“I am in negotiations to buy Stephen King’s Wang”

I swear I am an adult, but I couldn’t pass up that title. The readings this week have quite possibly become my favorite this semester as writing is an amazingly personal experience, and I truly connected with a lot of what these authors had to say about the writing process. I also think my generation is one of the bridge generations between hand writing and computer writing, and for that I count myself lucky. I remember taking typing classes in elementary and middle school, but ultimately all of my assignments were turned in handwritten and in cursive no less. It wasn’t until high school where computer papers were expected and common, but only as final drafts. In learning to write a research paper I was asked to turn in handwritten proposal drafts, then turn in a second draft either handwritten or typed with peer edits that were handwritten. Thinking back on it makes me chuckle, because now I rely so thoroughly on computer generated track changes in academic writing, but even just last year when I was editing law firm communications I would print them to ensure I didn’t miss anything.

I have various persnickety’s depending on what I am writing. When it comes to poetry, I prefer to hand write in my journal. I like the tactile feeling of crossing out words, rewriting them back in, drawing arrows to show where lines have changed positions, etc. In poetry, I think the written track changes help me connect to the emotion I am trying to portray and lets me see how the idea has changed real time. However, in all other writing, I prefer to use a computer or a word processor of some sort. I don’t know if this comes down to ease due to volume, poems usually are substantially shorter than anything else I write, so typing them up after is not as tedious as typing a handwritten paper would be.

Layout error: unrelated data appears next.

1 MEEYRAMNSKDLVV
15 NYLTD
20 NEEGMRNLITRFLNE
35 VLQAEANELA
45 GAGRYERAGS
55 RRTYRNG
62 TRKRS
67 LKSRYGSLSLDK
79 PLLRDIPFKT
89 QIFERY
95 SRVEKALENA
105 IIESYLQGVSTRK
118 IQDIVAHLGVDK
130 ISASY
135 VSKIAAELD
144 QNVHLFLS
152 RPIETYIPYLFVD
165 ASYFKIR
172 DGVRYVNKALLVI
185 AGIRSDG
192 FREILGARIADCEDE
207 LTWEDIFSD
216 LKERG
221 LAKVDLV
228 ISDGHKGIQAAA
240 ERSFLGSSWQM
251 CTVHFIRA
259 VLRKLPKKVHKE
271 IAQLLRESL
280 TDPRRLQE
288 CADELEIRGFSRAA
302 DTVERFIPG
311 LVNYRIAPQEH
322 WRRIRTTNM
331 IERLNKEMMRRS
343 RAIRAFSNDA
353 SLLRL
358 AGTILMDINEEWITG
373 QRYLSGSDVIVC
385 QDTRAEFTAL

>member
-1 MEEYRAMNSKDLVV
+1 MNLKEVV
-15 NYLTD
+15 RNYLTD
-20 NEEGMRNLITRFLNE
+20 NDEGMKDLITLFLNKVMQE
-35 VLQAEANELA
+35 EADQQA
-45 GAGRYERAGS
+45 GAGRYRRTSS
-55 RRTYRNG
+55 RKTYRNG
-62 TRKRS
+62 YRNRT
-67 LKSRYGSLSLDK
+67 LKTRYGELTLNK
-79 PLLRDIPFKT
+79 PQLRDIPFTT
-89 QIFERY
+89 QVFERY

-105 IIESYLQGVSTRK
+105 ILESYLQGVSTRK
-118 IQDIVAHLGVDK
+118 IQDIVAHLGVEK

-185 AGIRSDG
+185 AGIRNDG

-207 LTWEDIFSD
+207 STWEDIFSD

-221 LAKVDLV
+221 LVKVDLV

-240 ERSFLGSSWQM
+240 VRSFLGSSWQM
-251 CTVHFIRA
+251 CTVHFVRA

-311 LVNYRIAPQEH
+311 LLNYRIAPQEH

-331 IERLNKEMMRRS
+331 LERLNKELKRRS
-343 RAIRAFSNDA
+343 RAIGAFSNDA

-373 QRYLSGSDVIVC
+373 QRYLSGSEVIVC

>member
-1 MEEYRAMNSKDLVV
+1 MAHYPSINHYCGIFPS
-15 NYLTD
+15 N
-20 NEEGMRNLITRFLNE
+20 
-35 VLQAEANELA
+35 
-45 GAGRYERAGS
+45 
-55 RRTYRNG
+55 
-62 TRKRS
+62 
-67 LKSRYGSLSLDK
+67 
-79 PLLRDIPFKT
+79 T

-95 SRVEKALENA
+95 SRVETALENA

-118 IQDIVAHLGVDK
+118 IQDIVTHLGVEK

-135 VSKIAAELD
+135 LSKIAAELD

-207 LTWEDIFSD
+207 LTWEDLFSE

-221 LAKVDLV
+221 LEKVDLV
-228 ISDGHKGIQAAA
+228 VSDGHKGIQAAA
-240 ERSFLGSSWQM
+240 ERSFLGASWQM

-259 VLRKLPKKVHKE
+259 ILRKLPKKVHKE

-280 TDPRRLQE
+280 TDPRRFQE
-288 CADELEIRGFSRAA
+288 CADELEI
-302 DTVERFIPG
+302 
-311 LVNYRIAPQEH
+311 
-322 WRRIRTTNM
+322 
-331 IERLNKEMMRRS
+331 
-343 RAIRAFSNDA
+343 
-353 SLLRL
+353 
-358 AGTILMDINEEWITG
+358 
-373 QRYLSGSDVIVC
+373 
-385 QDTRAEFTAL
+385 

This made me laugh so much.                                                            “GAG PIECES ADVERTISING PENCILS OR FOUNTAIN PENS AS FEATURE-LADEN ‘WORD PROCESSORS’ BECAME A STAPLE OF THE 1980S COMPUTER PRESS.”

In the Kirschenbaum article he says, “The computer is humanized, brought into the space of jottings and mumblings or musings, mood swings and household accidents.” I love this comparison of the computer to the writer’s mind for it is true, computers/word processors allow us to give a visual of our thoughts and what goes through our heads. Computers/word processors make tangible the creative process, and if tracked, could open up whole new avenues of interpretation. It would be so interesting to have Jane Austen sit down and type out her first draft of Pride and Prejudice on Google docs, and be able to see the changes she makes as she types (as Google automatically archives all changes). It would be amazing to see how authors think as they create, how their stories change as they work through them. Often the process, the journey, is more telling than the product.